Sentimental Journey

Two of the indicators we chart actively on our site deal with the consumer’s confidence and sentiment.  Lately we have mentioned a divergence within this data which suggests there are two Americas congealing into distinct groups.  Those who earn over $75,000 per year generally feel things are improving; those who don’t, don’t.  This suggests to us that the 50-50 split we have observed over the last decade or so in individual viewpoints and their attendant political expression may be shifting rapidly.  Are we to soon reach a point where increasing numbers of the middle class feel their lifestyle is threatened by business as usual, adding their voices to those who are less fortunate in an attempt to begin redressing a system that they see as increasingly out of balance?  Will they see themselves as having been robbed of their birthright by an establishment which has grown increasingly out of touch?  Will they be angry?

Chew on this for a second.  According to a recent Bloomberg piece, the 2008 IRS income tax statistics point out that the top 1% of income earners pay about 38% of all income tax receipts.  The bottom 45% pays nothing.  Look closer; who are these people?  If you earn $380,000 or more annually, you’re in the top 1%.  If you are a traditional householder, married with two children, and pulling down $26,000 or less, then you are in the bottom 45%.  Apparently, earning anything between those two sums means you provide the government with the balance of its individual tax receipts.  Where does that put you?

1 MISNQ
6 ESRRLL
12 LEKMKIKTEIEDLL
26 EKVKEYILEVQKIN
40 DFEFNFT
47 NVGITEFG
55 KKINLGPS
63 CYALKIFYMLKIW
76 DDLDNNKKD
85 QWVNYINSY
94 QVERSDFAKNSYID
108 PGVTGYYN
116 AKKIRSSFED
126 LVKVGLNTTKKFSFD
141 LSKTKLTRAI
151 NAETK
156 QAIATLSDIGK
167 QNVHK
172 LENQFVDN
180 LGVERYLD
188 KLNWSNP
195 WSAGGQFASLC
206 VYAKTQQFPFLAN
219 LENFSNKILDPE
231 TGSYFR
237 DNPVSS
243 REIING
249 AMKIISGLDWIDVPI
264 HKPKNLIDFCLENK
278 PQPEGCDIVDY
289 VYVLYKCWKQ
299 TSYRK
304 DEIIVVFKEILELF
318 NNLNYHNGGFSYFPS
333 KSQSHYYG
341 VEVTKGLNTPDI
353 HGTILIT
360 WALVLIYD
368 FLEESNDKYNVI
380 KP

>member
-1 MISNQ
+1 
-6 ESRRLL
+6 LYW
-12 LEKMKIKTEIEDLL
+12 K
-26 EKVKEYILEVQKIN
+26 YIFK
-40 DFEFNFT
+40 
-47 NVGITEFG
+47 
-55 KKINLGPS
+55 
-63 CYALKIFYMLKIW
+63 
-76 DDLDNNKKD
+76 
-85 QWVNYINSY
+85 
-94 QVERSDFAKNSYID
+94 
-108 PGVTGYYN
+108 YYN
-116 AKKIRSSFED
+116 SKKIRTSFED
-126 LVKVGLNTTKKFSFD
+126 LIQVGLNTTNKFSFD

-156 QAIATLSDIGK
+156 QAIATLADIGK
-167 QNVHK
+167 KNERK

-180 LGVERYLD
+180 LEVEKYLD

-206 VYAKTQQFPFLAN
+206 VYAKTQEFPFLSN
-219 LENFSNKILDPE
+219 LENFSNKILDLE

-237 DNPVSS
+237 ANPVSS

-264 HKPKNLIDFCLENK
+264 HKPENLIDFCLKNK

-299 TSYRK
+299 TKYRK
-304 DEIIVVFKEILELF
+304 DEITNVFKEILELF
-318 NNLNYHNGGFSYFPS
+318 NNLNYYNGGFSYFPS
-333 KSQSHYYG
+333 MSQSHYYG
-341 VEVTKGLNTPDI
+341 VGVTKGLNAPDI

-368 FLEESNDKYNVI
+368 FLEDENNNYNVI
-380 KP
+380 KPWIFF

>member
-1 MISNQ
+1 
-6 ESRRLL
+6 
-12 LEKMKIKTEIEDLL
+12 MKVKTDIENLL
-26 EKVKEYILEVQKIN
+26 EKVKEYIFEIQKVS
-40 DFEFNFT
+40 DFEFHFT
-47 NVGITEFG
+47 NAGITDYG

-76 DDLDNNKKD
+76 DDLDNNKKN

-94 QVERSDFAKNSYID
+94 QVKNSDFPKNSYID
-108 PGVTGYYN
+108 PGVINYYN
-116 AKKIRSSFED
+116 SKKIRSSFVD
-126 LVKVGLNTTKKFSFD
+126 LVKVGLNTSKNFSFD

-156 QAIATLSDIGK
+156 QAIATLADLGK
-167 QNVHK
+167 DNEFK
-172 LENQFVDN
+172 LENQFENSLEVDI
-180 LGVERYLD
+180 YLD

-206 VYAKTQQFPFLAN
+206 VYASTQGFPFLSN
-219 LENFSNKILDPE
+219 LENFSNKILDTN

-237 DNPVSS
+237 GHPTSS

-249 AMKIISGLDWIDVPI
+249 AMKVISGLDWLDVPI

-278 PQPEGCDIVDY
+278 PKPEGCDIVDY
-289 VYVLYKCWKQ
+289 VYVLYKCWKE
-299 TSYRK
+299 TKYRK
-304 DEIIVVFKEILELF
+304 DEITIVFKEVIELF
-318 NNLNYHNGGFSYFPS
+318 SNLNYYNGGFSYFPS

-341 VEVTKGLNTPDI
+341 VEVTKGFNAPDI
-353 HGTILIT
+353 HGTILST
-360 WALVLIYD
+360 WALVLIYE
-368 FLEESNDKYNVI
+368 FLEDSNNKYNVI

Allow me to go one step further.  How do you raise a family on $26,000 per year these days?  With energy and food costs soaring, surely wages are keeping up, right?  No, actually, adjusted for inflation wages have declined 1% over the past year.  The possibility of higher taxes combined with benefit cuts may push ever more families into a lower standard of living, eroding the middle-class base.  That will not make for good politics in the future for either of the major parties.